The three big issues facing Latin America
Panama City has a traditional Latin American flavour, with its historic and colourful colonial centre. It also embodies the dynamic economic growth of the region with a skyline to rival that of any major trading hub. Located at the heart of the Americas, it is well connected and will, this year, celebrate the centenary of the Panama Canal.
The country as a whole has strived tremendously in the area of competitiveness. With extensive investment in infrastructure, it has created innovative business models to attract international companies. As a result, Panama has developed a thriving economy based mainly on services, with very high, sustained rates of growth for the past 10 years.
It is from this perspective that we will focus on Latin America’s efforts to drive economic dynamism, innovate for social inclusion and environmental sustainability, and modernize its economic and institutional infrastructure.
Latin America has vast natural resources and important human capital. It has shown its financial resilience with sustained economic growth for the past decade, and despite complex economic perspectives, it is now open for greater investment in a host of different industries.
In Brazil, for example, the Logistics Investment Programme, a US$ 121 billion government-led infrastructure investment portfolio, is based on strategic partnerships with the private sector, and in Mexico, a wide-ranging package of reforms to labour laws, education and strategic economic sectors, has opened up great opportunities in the energy, communications and manufacturing industries. This is an inspiring model that could be used in other countries, both in and outside the region.
But it is important to tackle remaining structural challenges. Latin American countries must diversify their drivers of growth. Commodities exports represented 60% of the region’s exports compared with 40%, ten years ago. More than the expansion of its volume, many have benefited from high commodities prices, but this is a volatile base for an economy, as demand has faltered, particularly from China, because of the global economic slowdown. It has also implied the substitution of locally manufactured goods by imports, affecting the region’s manufacturing capacity and competitiveness, in some cases. This opens a timely opportunity for the adoption of new regional industrial policies to promote enhanced specialization based on knowledge, increased value added and improved value chains that also incorporate SMEs. To this end, economic integration initiatives like the Pacific Alliance are positive examples of political will towards the achievement of more efficient flows of goods and services, simplified customs procedures and reduced red tape, in general.
From a competitiveness perspective, the region must modernise its infrastructure and logistics, and reduce the transportation costs, or risk impeding further productivity and development. This aspect is crucial and requires focused attention. Physical infrastructure is, of course, key and its modernization requires sufficient financial resources, that could, in some cases, require innovative public and private investment models or fresh resources and increased revenue from fiscal reform, together with strong institutions to monitor public spending.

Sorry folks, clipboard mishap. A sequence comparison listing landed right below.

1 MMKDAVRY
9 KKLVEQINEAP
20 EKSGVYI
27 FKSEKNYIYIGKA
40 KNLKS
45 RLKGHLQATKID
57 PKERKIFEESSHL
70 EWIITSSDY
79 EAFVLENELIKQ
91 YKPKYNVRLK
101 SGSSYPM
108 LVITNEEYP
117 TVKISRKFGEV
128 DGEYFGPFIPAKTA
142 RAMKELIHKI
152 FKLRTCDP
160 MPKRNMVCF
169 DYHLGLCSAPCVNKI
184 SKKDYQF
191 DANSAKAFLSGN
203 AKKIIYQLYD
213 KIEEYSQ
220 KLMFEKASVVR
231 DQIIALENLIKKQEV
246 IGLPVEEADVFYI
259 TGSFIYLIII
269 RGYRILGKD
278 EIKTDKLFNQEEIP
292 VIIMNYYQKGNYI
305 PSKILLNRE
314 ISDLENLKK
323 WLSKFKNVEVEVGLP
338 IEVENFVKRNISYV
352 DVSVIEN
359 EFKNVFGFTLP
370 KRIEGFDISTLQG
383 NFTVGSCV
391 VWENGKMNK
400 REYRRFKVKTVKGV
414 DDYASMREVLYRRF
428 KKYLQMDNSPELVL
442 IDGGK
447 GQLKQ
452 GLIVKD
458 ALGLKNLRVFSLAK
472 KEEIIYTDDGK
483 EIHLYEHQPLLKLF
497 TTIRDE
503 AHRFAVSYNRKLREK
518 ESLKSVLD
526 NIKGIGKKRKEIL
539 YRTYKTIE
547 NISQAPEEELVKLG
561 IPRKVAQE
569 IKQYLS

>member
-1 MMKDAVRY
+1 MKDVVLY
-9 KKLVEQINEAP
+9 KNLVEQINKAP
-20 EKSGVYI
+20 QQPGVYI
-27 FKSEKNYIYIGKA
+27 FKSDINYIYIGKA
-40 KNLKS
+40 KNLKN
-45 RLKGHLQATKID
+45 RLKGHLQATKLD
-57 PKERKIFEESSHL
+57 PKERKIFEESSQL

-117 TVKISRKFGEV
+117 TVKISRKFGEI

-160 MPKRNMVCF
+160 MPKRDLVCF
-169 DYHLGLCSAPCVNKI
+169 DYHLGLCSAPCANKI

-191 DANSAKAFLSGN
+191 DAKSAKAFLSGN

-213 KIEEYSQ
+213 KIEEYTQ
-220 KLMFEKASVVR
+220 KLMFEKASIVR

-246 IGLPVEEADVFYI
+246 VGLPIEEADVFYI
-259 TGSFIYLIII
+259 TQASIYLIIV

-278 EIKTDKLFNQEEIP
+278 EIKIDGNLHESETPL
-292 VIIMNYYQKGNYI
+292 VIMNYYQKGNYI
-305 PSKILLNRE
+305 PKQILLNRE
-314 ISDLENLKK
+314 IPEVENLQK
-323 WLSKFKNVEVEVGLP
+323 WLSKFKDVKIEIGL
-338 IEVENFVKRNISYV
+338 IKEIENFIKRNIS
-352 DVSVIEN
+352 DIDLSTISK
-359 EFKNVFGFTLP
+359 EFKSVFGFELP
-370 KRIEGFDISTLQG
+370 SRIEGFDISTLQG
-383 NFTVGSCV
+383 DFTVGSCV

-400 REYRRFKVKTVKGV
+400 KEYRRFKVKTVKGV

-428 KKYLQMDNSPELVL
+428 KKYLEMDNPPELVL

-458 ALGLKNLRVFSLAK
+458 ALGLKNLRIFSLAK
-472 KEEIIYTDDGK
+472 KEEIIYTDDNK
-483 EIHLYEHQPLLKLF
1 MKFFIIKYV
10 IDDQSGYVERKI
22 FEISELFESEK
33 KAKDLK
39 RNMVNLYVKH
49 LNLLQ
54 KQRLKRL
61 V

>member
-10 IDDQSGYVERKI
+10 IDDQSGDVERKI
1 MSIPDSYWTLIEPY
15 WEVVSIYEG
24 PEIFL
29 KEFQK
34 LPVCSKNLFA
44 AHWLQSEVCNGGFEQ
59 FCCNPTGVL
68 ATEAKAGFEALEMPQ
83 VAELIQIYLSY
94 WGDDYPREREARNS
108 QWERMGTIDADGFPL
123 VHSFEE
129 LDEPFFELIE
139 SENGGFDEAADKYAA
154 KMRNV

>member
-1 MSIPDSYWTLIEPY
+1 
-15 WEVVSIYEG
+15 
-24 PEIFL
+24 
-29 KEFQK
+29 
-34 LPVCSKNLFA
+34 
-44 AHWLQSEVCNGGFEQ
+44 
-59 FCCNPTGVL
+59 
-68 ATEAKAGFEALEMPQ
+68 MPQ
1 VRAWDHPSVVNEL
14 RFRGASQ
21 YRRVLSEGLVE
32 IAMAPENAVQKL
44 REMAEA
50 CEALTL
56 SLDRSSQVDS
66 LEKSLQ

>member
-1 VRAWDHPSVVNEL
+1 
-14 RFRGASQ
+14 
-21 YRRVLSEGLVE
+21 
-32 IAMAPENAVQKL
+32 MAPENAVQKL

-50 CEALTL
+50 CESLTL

But we are also referring to technological and institutional infrastructure, which enables businesses to commit to a region and gives investors the certainty they require for the long term. Latin America must bring in new technologies and develop enhanced public policy and innovative business models, if it is to transcend the status quo and develop a more advanced economy.
Another serious concern is the degree of inequality in the region. It is true there have been impressive positive outcomes from poverty alleviation programmes, which have allowed for the emergence of a larger middle class and has created models for worldwide practice. But much progress still needs to be made in terms of equal opportunities, gender parity and inclusive growth. The meeting next month will include sessions to address the need to invest in human capital and improve the quality of education and skills for the long-term development of the region, as well as the need to respond to the demands of its growing middle class, including efficient and better public services and more high-quality employments.
The issue of public insecurity and drug trafficking is another important defy. We will have a session looking at innovative and collaborative solutions, not just in terms of law enforcement but also in areas of crime prevention, rehabilitation and social reinsertion.
Among the more than 600 participants at the meeting, there will be eight heads of state, more than 60 government ministers and public officials from almost every country in Latin America, and some from outside the region. All the heads of the regional and hemispheric organisations will attend, as will business and thought leaders from Latin America and around the world.
At the same time, Panama City will host the first gathering of Global Shapers – young leaders – between the ages of 20 and 30 years old – from every country in Latin America and the Caribbean. It is particularly exciting to have young, energetic voices providing their views on how they would like to see the region develop.
Our aim is that these leaders will emerge from the meeting inspired and willing to use what they have learned from the multi-stakeholder dialogues in their realm of impact and influence. That is how we will open pathways for continued shared progress in Latin America.
The World Economic Forum on Latin America 2014, Panama City, Panama, runs from April 1st-3rd.